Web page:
In the short story, The Swimmer, by John Cheever, the main character, Neddy, figures out he has let time slip through his hands and comprehends his true age. Neddy lives in a world of denial about what is really happening in his life. Over many years, Neddy successfully blocks out the “misfortunes” (48) of his life, causing him to forget these past memories. The removal of these memories causes Neddy’s concept of time to be surreal.
Along his journey, Neddy figures out he has lost his wealth, his children are in trouble, he had an affair with his mistress, and he no longer lives in his house.
His unhappiness is made known by the ending of the short story, when Neddy is left with nothing but pieces of past memories he has tried so hard to forget. Neddy discovers he is unable to slow down his aging through the inevitable passage of time by the changing of the seasons, his voyage along the river, the flaws of his imagined map, and the conversations he shares with his neighbours.
The changing seasons cause Neddy to question his sense of time passage and reconsider the memories in his life he has forgotten or chosen to forget about. Neddy describes the setting as “a clement midsummers day” (43), with the “massive stand of cumulous cloud so like a city in the distance” (43). The summer weather associates Neddy to his youth and “the intenseness of his pleasure” (43). Neddy also celebrates the fact that “his life was not confining” (44), presenting his life as one of freedom and optimism.
As he proceeds to swim, Neddy senses the environment around his changing. Since it was midsummer the tree must be blighted, and yet he felt a peculiar sadness at this sign of autumn” (46), reveals that Neddy is having difficulties distinguishing a sense of time. “What had become of the constellations of midsummer” (50), reveals Neddy has been living in a different time frame, one where he is better off. Neddy worst moment occurs when he feels his strength draining and craves a drink to increase his stamina, as the storm causes “the cold in his bones and the feeling that he might never be warm again” (48).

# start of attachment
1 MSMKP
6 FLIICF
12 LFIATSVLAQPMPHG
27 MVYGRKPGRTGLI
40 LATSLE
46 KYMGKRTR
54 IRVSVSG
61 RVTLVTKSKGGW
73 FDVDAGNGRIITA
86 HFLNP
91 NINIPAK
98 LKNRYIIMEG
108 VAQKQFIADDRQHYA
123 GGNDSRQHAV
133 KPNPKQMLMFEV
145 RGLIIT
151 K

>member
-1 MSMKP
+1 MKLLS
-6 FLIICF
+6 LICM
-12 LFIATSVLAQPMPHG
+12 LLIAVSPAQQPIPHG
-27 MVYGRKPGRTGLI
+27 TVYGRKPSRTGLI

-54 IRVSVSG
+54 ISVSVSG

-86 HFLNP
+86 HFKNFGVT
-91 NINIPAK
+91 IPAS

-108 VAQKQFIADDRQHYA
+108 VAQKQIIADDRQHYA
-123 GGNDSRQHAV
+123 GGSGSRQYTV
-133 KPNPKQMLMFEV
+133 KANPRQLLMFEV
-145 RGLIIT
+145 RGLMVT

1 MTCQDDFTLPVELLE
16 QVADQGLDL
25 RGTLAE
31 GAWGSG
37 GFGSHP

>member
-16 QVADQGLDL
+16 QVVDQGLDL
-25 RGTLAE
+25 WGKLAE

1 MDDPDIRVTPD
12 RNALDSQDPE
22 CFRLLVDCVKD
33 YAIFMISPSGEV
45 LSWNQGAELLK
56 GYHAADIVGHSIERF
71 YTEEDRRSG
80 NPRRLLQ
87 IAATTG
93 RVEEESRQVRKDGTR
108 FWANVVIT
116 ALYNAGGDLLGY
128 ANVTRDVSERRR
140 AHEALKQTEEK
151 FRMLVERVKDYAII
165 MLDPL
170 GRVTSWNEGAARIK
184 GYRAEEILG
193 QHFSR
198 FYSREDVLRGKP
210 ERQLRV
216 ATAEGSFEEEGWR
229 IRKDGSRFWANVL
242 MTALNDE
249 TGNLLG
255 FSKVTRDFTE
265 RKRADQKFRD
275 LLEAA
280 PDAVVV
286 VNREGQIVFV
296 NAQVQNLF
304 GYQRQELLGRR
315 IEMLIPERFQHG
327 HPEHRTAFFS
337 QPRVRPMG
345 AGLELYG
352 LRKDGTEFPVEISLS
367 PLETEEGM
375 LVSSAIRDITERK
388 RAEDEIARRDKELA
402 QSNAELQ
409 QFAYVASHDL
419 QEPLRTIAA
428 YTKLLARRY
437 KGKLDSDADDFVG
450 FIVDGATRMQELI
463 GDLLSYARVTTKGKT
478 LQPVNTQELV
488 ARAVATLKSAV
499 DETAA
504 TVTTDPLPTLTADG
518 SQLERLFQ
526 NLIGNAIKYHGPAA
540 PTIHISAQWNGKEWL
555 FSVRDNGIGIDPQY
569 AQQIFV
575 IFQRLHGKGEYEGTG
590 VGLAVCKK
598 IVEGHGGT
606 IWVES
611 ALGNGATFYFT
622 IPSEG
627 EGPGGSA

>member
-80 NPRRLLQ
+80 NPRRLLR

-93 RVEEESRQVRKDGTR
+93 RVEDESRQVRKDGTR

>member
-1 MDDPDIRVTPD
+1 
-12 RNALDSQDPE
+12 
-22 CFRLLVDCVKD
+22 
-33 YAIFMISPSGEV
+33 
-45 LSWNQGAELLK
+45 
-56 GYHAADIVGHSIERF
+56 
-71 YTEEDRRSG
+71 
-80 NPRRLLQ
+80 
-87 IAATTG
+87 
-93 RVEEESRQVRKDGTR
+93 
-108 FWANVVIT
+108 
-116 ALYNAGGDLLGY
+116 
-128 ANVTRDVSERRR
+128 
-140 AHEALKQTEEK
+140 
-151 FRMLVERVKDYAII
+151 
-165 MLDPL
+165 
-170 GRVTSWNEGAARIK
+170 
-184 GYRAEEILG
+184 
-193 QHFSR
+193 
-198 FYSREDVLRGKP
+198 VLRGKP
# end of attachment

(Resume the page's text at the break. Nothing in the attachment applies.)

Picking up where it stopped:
These feelings arise at the same moment when Neddy discovers he has no recollection of his “misfortunes” (48) or his friend’s illness. Neddy blocks out the negative memories from his past, creating holes in his memory as he ages. The continuous flow of the river emphasizes Neddy’s irreversible progress of aging and the elusiveness of his past memories. Neddy imagines the river “with a cartographer’s eye, that string of swimming pools, that quasi-subterranean stream that curved across the county” (44).
The river provides Neddy with an escape from his aging body and unpleasant memories. This false sense of freedom can be seen when “by swimming in this murk, but he reminded himself that he was an explorer, a pilgrim, and that this was merely a stagnant bend” (47). Neddy is able to feel a connection with his old life by accessing the swimming pools of everyone in the community, as “prosperous men and women gathered by the sapphire colored waters” (45). The familiarity and belonging that associates Neddy with his youthful days, disappears as he becomes exposed to reality. For the first time in his life, he did not dive but went down the steps into the icy water and swam a hobbled sidestroke that he might have learned as a youth” (50) marks the exhaustion of Neddy’s body finally catching up with him. Neddy finds “he could no longer recall with any clearness the green water at the Westerhazy’s, the sense of inhaling the day’s components, the friendly and relaxed voices” (47), revealing that Neddy is on the verge of discovering how much time he has let slip past without noticing.
The river can be compared to the “distance that made his return impossible” (47), as both the river and time taken to complete Neddy’s journey only flow in one foreword direction. There is no way for Neddy to start his journey over and avoid the realization he has been hiding memories from himself. Neddy loses his identity with his progression along the river, making him accept the inevitable passage of time as his old age catches up with him. Neddy transitions him from a safe and secure world to an unknown community when he embarks on his voyage using only the mental maps he remembers from his youth.